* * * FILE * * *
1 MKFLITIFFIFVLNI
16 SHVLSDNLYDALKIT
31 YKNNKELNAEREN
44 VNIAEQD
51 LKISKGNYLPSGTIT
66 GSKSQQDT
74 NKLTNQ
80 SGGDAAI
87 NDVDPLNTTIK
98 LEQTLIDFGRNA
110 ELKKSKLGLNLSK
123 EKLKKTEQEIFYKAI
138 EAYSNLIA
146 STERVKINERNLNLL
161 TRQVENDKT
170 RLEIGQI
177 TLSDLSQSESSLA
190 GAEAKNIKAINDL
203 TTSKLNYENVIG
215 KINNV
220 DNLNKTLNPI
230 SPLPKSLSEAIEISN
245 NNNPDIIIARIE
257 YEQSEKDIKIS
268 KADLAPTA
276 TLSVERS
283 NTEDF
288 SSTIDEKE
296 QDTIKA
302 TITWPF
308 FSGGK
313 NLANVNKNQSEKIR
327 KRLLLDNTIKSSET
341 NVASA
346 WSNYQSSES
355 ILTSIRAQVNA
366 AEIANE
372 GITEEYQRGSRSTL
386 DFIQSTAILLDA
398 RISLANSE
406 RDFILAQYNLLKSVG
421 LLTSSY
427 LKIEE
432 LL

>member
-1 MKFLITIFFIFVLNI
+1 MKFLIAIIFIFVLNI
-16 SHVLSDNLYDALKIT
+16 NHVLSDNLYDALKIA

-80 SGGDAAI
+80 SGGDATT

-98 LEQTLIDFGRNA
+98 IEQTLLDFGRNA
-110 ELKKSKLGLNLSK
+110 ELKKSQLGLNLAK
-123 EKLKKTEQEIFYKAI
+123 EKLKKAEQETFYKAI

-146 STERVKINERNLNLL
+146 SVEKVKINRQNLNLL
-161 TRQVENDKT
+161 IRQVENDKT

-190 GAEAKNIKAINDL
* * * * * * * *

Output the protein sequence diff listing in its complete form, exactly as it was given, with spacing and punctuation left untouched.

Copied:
1 MKFLITIFFIFVLNI
16 SHVLSDNLYDALKIT
31 YKNNKELNAEREN
44 VNIAEQD
51 LKISKGNYLPSGTIT
66 GSKSQQDT
74 NKLTNQ
80 SGGDAAI
87 NDVDPLNTTIK
98 LEQTLIDFGRNA
110 ELKKSKLGLNLSK
123 EKLKKTEQEIFYKAI
138 EAYSNLIA
146 STERVKINERNLNLL
161 TRQVENDKT
170 RLEIGQI
177 TLSDLSQSESSLA
190 GAEAKNIKAINDL
203 TTSKLNYENVIG
215 KINNV
220 DNLNKTLNPI
230 SPLPKSLSEAIEISN
245 NNNPDIIIARIE
257 YEQSEKDIKIS
268 KADLAPTA
276 TLSVERS
283 NTEDF
288 SSTIDEKE
296 QDTIKA
302 TITWPF
308 FSGGK
313 NLANVNKNQSEKIR
327 KRLLLDNTIKSSET
341 NVASA
346 WSNYQSSES
355 ILTSIRAQVNA
366 AEIANE
372 GITEEYQRGSRSTL
386 DFIQSTAILLDA
398 RISLANSE
406 RDFILAQYNLLKSVG
421 LLTSSY
427 LKIEE
432 LL

>member
-1 MKFLITIFFIFVLNI
+1 MKFLIAIIFIFVLNI
-16 SHVLSDNLYDALKIT
+16 NHVLSDNLYDALKIA

-80 SGGDAAI
+80 SGGDATT

-98 LEQTLIDFGRNA
+98 IEQTLLDFGRNA
-110 ELKKSKLGLNLSK
+110 ELKKSQLGLNLAK
-123 EKLKKTEQEIFYKAI
+123 EKLKKAEQETFYKAI

-146 STERVKINERNLNLL
+146 SVEKVKINRQNLNLL
-161 TRQVENDKT
+161 IRQVENDKT

-190 GAEAKNIKAINDL